Benedict Arnold: How The Traitor Was Unmasked


“I had a high fever,” Varick later wrote, “but officiated at the head of the table.” Both he and Franks, who had taken no part in the plot, had by now inferred that Arnold had gone to the enemy. Unwilling to accuse their superior without real evidence, and realizing that if treason had taken place they would be under suspicion, they watched Washington covertly for indications of what he knew and how he felt toward them. Washington and his staff were at the same time surreptitiously watching them for signs of guilt. “Never,” Lafayette is quoted as reminiscing, “was there a more melancholy dinner. The General was silent and reserved, and none of us spoke of what we were thinking about. … Gloom and distress seemed to pervade every mind, and I have never seen General Washington so affected by any circumstance.” However, Washington’s courtesy did not desert him. Varick noted that “his Excellency behaved with his usual affability and politeness to me.”

The food, “plentiful” but hardly touched, was finally cleared away. The parties separated. After a while, Washington asked Varick to put on his hat. As they walked outside, Washington told him of Arnold’s perfidy. Then (so Varick wrote), “with delicacy, tenderness, and civility,” Washington stated that, although “he had not the least cause of suspicion of Major Franks or myself,” the two must consider themselves under arrest. “I then told him the little all I knew.”

André had now been a captive for more than two days. It would have been a poor spy network indeed that was not pulsing out warnings, and any hope of gain to be achieved through secrecy would seem to be over. The wind was still blowing upriver. If Arnold had placed at key positions officers who were his partners in the plot, they still held their commands. West Point had not been alerted. Yet Washington still took no active steps. The man who had admired and trusted Arnold, and to whom treason was personally inconceivable, was circling in the murky mazes of what Varick called “the most affecting and pungent anxiety and distress.”

Between six and seven that evening, Washington received a letter from Hamilton at King’s Ferry stating that Arnold had escaped to the Vulture, ‘the British warship that had brought André and then anchored in the river. “I do not believe the project will go on,” Hamilton continued, “yet it is possible Arnold has made such dispositions with the garrison as may tempt the enemy, in its present weakness, to make the stroke tonight.”… “Without making a bustle,” Hamilton was notifying the commander of the main army in New Jersey, General Nathanael Greene, “to be in readiness to march and even to detach a brigade this way.” He hoped Washington would approve, “as there may be no time to lose.”

Hamilton enclosed two letters that had been sent from the Vulture to King’s Ferry. Both were in Arnold’s familiar handwriting. The one addressed to Washington contended defiantly that, whatever the misguided might think, it was true patriotism that had carried Arnold to the British. The second letter was addressed to Peggy. Washington sent it upstairs unopened, accompanied by a message saying that, although it was his duty to try to capture Arnold, he was happy to relieve her anxiety by telling her that her husband was safe.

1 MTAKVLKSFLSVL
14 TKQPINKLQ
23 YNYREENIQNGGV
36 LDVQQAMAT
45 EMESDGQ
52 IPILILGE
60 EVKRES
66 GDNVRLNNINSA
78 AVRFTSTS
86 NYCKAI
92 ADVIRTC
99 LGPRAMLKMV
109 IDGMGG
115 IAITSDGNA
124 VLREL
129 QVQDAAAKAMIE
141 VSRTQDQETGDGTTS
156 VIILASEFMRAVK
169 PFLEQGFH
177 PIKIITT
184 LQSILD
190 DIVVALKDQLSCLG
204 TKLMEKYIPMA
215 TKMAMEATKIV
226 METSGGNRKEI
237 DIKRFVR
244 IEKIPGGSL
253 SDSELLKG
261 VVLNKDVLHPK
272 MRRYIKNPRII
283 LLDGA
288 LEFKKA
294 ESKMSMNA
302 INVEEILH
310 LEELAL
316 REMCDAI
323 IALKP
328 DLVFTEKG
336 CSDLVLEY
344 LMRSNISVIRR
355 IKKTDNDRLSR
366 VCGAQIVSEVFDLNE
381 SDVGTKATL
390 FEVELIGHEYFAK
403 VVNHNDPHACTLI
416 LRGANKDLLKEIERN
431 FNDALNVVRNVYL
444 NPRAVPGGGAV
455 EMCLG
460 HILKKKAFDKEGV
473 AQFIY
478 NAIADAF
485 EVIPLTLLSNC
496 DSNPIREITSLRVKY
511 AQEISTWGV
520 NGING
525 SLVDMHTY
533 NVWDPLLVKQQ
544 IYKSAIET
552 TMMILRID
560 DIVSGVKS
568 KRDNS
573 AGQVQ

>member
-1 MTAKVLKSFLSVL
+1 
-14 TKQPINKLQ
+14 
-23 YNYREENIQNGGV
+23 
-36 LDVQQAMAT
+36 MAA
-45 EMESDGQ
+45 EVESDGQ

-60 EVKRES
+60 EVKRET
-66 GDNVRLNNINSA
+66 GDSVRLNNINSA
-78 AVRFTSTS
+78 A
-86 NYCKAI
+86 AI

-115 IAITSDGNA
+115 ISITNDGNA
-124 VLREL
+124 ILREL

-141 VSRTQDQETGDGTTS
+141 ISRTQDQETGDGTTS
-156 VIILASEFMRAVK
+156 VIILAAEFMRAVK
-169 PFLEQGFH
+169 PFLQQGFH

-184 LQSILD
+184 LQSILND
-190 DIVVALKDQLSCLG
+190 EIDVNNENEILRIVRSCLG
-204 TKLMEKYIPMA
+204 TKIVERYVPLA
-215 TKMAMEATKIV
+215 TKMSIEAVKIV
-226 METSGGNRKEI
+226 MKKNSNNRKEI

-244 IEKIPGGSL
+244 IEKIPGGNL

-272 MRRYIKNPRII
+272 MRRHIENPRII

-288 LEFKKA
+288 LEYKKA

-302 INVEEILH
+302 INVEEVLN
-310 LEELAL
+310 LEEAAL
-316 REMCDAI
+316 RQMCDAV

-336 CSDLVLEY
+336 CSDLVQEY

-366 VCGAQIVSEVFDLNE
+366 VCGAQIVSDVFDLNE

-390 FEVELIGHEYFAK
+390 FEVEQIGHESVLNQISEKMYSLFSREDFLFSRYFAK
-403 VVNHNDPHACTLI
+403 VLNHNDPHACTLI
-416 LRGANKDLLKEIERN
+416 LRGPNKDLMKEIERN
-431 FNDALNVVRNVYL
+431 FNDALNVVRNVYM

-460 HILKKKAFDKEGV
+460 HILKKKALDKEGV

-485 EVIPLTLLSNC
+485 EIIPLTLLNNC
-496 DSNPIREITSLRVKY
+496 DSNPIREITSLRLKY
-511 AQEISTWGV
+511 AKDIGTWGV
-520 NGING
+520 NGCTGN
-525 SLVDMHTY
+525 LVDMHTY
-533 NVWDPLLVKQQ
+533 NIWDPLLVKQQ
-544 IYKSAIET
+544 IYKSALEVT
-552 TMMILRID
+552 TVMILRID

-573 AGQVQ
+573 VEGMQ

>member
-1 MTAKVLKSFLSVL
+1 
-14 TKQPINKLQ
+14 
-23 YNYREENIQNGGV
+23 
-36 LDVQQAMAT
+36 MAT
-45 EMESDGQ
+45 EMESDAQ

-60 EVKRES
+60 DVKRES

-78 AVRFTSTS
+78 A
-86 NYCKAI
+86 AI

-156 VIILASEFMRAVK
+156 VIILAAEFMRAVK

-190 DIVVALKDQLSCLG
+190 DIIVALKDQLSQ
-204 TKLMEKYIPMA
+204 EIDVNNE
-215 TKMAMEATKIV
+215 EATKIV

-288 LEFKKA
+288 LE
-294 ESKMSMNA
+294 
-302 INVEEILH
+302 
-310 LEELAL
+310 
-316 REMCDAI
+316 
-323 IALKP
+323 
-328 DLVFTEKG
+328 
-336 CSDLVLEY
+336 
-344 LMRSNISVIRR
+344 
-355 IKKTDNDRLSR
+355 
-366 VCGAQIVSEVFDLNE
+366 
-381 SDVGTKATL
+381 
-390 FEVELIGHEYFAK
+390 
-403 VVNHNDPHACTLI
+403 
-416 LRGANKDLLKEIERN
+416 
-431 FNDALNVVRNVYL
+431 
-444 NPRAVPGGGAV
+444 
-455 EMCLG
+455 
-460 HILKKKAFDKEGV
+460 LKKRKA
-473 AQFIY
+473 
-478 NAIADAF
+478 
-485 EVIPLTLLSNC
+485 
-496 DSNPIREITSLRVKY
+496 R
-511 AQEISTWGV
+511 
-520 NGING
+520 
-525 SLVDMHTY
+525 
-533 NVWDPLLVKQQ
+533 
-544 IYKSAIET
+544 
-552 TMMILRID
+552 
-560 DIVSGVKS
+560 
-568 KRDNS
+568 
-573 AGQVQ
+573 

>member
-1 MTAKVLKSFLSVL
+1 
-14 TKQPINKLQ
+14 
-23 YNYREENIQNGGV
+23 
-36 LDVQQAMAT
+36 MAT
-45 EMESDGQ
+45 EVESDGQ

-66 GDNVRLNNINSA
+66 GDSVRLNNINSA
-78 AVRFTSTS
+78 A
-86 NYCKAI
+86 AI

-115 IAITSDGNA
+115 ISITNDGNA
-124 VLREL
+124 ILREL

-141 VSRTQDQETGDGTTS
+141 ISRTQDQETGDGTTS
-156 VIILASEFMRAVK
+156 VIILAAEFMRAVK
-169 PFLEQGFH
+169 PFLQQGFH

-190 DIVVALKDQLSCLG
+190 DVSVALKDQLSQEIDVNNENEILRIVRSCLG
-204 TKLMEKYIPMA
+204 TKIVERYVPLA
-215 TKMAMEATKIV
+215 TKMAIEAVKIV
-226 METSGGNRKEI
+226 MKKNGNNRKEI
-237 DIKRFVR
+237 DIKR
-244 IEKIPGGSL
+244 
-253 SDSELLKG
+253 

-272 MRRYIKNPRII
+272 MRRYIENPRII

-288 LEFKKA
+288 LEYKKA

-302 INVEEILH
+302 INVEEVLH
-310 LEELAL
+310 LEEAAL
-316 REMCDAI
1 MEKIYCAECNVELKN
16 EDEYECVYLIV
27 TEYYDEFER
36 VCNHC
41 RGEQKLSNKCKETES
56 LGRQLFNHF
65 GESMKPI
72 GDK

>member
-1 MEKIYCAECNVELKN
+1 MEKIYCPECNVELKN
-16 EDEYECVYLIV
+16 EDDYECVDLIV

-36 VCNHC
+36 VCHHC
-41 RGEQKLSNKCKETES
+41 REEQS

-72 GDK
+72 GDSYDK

Washington could hardly have helped recognizing that he had been derelict in not ordering Hamilton to do what the aide had done on his own: warn the commander of the main army to be prepared. This realization, plus the news that Arnold had actually escaped, seems to have shaken him out of his lethargy. In a series of hasty dispatches he changed the commanders at outposts where Arnold might have placed collaborators; and he alerted West Point, ordering that it be reinforced and put in readiness for an attack.

Washington’s long and dangerous delay in acting to protect West Point is sometimes overlooked in history books as a matter that does not contribute to the conventional image of the General’s unshakable perfection. The author of his most massive biography, Douglas Southall Freeman, who did recognize the facts, tried to explain them away by stating that not until evening did Washington know “enough about the situation” to take action. However, many of the orders Washington finally gave did not depend on specific information, and, in any case, Colonel Lamb, the officer most familiar with the situation at West Point, had returned with Washington from the fort to Robinson’s House and was available for consultation. The truth seems to be that Washington’s mind was thrown into such a turmoil that he was for a time immobilized, incapable of clear thought.

Luckily, no harm resulted. During the night the wind changed; blowing downriver, it erased the possibility that the British could gain any direct military advantage from Arnold’s treason. They had not, indeed, planned any immediate action. Nor did they even know that Arnold and André had actually concerted a plan until, to their amazement, Arnold appeared alongside the Vulture and reported André’s capture, which had given everything away.

As the possibility of a successful British attack evaporated, the immediate tension at Robinson’s House eased. However, Washington still had to handle his own emotions; to question whether there were more traitors to be discovered; and to face the frightening problem of how the treason of so conspicuous an officer could be prevented from psychologically damaging the already flagging Revolutionary cause.